Much of the response to concerns about the legal implications of the U.S.’s use of unmanned drones in programs of targeted killings repeats the refrain that international law is not “real.” Setting aside the issue of the legality of the targeted drone attacks, the fact is that it is a commonly accepted precept in American law schools that the U.S. has no need to abide by or participate in international conventions. This creates the implication that there is no such thing as “real” international law. However, while international law is not entrenched in the governmental structure of nations, it is important to understand that international law, just as with domestic law, is a system of consent-based governance. A law is simply a representation of behavior that a particular community deems acceptable or desirable.
Consent-based governance is illustrated by the example of a busy traffic intersection. In this example, the majority of the motorists obey the traffic signals and conform to the law: they go on green and stop on red, even when no police are present to enforce the traffic laws. This consensual conformity to certain types of behavior results in the achievement of common goals: increased safety and order in the intersection. Similarly, the international community operates on this same system of consensual governance, with the goal of achieving an international legal order. States routinely observe international law, even in the absence of enforcement mechanisms or governmental infrastructure. The international legal system is founded on the ability and willingness of States to abide by norms of accepted behavior, akin to an individual’s willingness to conform to the behavioral expectations of domestic law.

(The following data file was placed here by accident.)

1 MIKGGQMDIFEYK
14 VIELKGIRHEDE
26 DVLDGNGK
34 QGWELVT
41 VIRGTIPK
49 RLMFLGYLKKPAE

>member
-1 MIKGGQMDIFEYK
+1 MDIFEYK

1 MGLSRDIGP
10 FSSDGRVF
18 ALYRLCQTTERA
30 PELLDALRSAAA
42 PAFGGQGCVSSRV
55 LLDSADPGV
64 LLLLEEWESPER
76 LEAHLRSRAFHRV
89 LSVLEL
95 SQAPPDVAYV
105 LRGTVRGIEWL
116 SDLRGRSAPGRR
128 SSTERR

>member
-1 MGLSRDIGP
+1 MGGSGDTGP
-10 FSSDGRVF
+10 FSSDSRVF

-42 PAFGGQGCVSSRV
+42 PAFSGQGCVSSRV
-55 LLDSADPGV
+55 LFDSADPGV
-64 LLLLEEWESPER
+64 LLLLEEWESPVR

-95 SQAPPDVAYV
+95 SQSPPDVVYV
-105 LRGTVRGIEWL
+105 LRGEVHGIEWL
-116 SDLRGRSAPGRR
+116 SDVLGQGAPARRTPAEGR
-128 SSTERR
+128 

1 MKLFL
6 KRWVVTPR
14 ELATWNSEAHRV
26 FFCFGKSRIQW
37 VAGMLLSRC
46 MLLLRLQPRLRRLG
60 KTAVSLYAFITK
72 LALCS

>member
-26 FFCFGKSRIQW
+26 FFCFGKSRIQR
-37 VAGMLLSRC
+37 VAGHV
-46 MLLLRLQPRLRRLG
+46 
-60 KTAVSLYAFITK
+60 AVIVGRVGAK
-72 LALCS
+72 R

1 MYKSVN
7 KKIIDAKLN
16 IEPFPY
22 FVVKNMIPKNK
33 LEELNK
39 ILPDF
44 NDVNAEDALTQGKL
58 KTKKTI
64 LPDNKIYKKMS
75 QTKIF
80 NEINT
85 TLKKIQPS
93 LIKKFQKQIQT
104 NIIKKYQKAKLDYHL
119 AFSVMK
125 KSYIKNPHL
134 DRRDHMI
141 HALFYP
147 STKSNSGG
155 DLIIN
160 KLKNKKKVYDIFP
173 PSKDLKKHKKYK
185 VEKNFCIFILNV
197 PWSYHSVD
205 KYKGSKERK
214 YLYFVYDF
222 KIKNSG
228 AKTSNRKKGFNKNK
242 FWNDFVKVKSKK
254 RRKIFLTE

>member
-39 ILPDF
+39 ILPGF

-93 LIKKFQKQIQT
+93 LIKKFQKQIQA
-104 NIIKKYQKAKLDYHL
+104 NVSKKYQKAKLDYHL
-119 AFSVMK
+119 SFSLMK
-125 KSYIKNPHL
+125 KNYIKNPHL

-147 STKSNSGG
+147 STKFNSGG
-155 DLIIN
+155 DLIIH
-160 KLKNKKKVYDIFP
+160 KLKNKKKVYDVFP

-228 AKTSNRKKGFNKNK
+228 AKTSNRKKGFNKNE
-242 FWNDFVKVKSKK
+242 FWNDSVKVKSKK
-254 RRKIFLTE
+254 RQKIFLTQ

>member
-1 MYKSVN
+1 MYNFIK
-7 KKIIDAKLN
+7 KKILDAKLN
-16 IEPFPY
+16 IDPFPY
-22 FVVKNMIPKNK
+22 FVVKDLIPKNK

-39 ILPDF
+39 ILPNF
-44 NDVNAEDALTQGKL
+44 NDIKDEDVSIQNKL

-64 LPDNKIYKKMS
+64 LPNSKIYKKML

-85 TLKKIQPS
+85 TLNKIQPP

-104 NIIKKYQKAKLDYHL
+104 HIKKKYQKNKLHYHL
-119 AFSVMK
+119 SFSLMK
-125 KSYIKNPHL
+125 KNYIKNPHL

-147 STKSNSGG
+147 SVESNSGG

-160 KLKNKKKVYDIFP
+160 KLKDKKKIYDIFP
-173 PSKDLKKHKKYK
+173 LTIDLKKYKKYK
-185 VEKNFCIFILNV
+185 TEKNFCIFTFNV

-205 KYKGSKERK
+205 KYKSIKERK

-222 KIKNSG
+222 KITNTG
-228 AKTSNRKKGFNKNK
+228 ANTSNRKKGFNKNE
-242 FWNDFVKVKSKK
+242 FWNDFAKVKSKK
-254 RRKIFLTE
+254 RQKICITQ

Thus, the fiction that there is “no such thing” as international law is an unfounded oversimplification of the issue. The U.S.’s use of drones should accordingly be held to standards of international humanitarian law.